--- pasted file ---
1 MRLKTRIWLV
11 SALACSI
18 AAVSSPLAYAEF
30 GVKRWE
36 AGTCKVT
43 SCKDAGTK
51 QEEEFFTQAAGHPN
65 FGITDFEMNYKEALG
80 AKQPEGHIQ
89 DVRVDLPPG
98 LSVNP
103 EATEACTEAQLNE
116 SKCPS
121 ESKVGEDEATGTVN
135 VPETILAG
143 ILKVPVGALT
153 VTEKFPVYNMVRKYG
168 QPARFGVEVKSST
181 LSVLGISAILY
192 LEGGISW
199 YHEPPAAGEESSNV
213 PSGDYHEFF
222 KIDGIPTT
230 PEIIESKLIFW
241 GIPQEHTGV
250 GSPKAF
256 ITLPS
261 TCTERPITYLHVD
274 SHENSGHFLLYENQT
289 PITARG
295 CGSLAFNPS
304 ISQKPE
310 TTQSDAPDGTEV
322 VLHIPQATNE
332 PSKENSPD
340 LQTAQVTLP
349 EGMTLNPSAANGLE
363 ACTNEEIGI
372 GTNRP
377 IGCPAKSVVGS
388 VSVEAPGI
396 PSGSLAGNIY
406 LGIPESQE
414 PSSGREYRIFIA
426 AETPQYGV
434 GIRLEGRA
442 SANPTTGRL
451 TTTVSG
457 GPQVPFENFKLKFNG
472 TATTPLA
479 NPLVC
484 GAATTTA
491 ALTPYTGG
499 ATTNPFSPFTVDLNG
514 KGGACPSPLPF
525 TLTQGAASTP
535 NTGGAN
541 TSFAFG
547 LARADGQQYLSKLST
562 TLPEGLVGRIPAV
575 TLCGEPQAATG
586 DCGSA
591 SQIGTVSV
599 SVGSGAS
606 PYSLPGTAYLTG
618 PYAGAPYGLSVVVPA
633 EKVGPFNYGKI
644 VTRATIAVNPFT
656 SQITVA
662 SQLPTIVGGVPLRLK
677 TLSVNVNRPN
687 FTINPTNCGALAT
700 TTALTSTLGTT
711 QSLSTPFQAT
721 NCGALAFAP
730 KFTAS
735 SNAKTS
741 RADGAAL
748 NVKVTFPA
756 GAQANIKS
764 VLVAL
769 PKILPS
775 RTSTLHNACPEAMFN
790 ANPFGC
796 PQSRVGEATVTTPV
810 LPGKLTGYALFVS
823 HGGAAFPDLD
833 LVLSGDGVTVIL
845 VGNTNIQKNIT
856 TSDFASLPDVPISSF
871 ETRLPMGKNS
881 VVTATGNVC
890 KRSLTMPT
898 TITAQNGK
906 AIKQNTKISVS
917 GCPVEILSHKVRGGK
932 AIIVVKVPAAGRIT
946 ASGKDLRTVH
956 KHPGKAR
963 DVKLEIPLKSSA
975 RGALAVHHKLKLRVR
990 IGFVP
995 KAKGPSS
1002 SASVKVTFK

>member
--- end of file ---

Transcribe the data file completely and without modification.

1 MRLKTRIWLV
11 SALACSI
18 AAVSSPLAYAEF
30 GVKRWE
36 AGTCKVT
43 SCKDAGTK
51 QEEEFFTQAAGHPN
65 FGITDFEMNYKEALG
80 AKQPEGHIQ
89 DVRVDLPPG
98 LSVNP
103 EATEACTEAQLNE
116 SKCPS
121 ESKVGEDEATGTVN
135 VPETILAG
143 ILKVPVGALT
153 VTEKFPVYNMVRKYG
168 QPARFGVEVKSST
181 LSVLGISAILY
192 LEGGISW
199 YHEPPAAGEESSNV
213 PSGDYHEFF
222 KIDGIPTT
230 PEIIESKLIFW
241 GIPQEHTGV
250 GSPKAF
256 ITLPS
261 TCTERPITYLHVD
274 SHENSGHFLLYENQT
289 PITARG
295 CGSLAFNPS
304 ISQKPE
310 TTQSDAPDGTEV
322 VLHIPQATNE
332 PSKENSPD
340 LQTAQVTLP
349 EGMTLNPSAANGLE
363 ACTNEEIGI
372 GTNRP
377 IGCPAKSVVGS
388 VSVEAPGI
396 PSGSLAGNIY
406 LGIPESQE
414 PSSGREYRIFIA
426 AETPQYGV
434 GIRLEGRA
442 SANPTTGRL
451 TTTVSG
457 GPQVPFENFKLKFNG
472 TATTPLA
479 NPLVC
484 GAATTTA
491 ALTPYTGG
499 ATTNPFSPFTVDLNG
514 KGGACPSPLPF
525 TLTQGAASTP
535 NTGGAN
541 TSFAFG
547 LARADGQQYLSKLST
562 TLPEGLVGRIPAV
575 TLCGEPQAATG
586 DCGSA
591 SQIGTVSV
599 SVGSGAS
606 PYSLPGTAYLTG
618 PYAGAPYGLSVVVPA
633 EKVGPFNYGKI
644 VTRATIAVNPFT
656 SQITVA
662 SQLPTIVGGVPLRLK
677 TLSVNVNRPN
687 FTINPTNCGALAT
700 TTALTSTLGTT
711 QSLSTPFQAT
721 NCGALAFAP
730 KFTAS
735 SNAKTS
741 RADGAAL
748 NVKVTFPA
756 GAQANIKS
764 VLVAL
769 PKILPS
775 RTSTLHNACPEAMFN
790 ANPFGC
796 PQSRVGEATVTTPV
810 LPGKLTGYALFVS
823 HGGAAFPDLD
833 LVLSGDGVTVIL
845 VGNTNIQKNIT
856 TSDFASLPDVPISSF
871 ETRLPMGKNS
881 VVTATGNVC
890 KRSLTMPT
898 TITAQNGK
906 AIKQNTKISVS
917 GCPVEILSHKVRGGK
932 AIIVVKVPAAGRIT
946 ASGKDLRTVH
956 KHPGKAR
963 DVKLEIPLKSSA
975 RGALAVHHKLKLRVR
990 IGFVP
995 KAKGPSS
1002 SASVKVTFK

>member